Sunday, October 2, 2011

A Very Little Deal

My little riders spend entirely too much time talking about and thinking about getting thrown. As much as I stress to them that getting tossed is rarely a big deal and that on every single football game that I played in for ten years I got hit harder than even a serious tossing entails, they still talk on and on about the time they "got thrown". "Getting thrown" often means falling off of a horse simply because they were riding without focus.

I am just returning from getting thrown off three times in less than five minutes--most that I have been thrown in one training session in many years. Nothing is broken and I do not even see any bruises yet. I will likely be sore when I get up in the morning, but I am often sore in the morning anyway.

As much as I would like for some of the smallest riders to have seen me get tossed, I am afraid that they would have taken away the wrong lesson from the experience. In stead of learning that getting tossed is no big deal they could just as easily "learn" that that horse is a bad horse to be avoided at all costs.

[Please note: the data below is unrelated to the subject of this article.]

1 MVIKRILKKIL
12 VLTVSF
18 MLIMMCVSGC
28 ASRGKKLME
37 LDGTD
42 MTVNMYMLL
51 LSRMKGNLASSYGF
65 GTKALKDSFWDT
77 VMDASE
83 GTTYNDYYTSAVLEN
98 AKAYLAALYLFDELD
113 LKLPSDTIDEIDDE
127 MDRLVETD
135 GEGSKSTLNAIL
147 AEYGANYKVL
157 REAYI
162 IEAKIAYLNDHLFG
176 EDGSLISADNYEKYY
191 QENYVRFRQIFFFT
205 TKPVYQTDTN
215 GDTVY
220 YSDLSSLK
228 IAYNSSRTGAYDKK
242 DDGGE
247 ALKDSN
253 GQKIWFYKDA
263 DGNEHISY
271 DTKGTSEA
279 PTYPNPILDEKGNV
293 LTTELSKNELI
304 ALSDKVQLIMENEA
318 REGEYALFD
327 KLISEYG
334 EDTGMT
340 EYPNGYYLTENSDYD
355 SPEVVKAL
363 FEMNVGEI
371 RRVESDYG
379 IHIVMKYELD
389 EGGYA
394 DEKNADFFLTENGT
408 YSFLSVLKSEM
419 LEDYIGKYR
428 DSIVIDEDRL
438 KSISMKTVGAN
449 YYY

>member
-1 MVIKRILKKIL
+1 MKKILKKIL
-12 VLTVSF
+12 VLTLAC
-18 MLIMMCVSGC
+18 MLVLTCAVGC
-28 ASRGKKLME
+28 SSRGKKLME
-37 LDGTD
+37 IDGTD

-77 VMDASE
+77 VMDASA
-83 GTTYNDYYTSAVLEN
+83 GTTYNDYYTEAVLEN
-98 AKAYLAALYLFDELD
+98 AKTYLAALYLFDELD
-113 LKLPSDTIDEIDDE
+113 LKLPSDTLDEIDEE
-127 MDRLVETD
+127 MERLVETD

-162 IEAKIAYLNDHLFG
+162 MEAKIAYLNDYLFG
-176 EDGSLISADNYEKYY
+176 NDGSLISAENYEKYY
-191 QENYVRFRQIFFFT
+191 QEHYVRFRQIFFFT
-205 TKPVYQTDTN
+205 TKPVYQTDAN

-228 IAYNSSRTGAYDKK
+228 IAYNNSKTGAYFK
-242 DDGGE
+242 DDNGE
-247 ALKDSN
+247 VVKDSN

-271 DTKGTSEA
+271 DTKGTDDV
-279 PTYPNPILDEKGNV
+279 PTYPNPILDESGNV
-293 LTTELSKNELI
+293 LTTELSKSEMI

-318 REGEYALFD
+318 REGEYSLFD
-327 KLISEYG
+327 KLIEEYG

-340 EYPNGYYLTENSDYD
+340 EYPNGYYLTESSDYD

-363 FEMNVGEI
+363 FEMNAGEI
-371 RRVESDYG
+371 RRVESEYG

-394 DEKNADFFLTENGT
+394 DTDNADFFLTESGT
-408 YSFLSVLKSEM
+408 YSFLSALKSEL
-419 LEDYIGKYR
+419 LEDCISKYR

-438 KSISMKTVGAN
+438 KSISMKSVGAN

In fact, I would likely still be working the horse this minute but for the fact that I was working her alone. This is not my preference. It is better to have someone there in the event things really go bad. I remember Lido standing outside the round pen as I mounted a few horses that were not pacifists with the phone in his hand having already dialed a "9" and a "1" and waiting only to dial that last "1."

"Ah,Ah,Ah got to be weddy, 'case you need da helicopta take you to da hospidal," he would explain.

I never needed the helicopter and I was never injured so badly that I could not be driven to the rescue squad to meet the ambulance.

Which all brings me back to my orginal point, even when training untrained horses, getting tossed is rarely a big deal.

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